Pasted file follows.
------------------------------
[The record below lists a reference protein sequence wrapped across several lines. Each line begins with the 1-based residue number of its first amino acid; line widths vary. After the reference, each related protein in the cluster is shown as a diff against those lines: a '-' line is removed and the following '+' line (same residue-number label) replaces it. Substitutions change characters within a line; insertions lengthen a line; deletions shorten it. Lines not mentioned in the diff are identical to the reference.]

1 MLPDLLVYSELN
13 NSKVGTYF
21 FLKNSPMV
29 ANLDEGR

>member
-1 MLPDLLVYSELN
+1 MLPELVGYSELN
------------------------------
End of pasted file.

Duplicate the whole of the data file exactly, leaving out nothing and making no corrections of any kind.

[The record below lists a reference protein sequence wrapped across several lines. Each line begins with the 1-based residue number of its first amino acid; line widths vary. After the reference, each related protein in the cluster is shown as a diff against those lines: a '-' line is removed and the following '+' line (same residue-number label) replaces it. Substitutions change characters within a line; insertions lengthen a line; deletions shorten it. Lines not mentioned in the diff are identical to the reference.]

1 MLPDLLVYSELN
13 NSKVGTYF
21 FLKNSPMV
29 ANLDEGR

>member
-1 MLPDLLVYSELN
+1 MLPELVGYSELN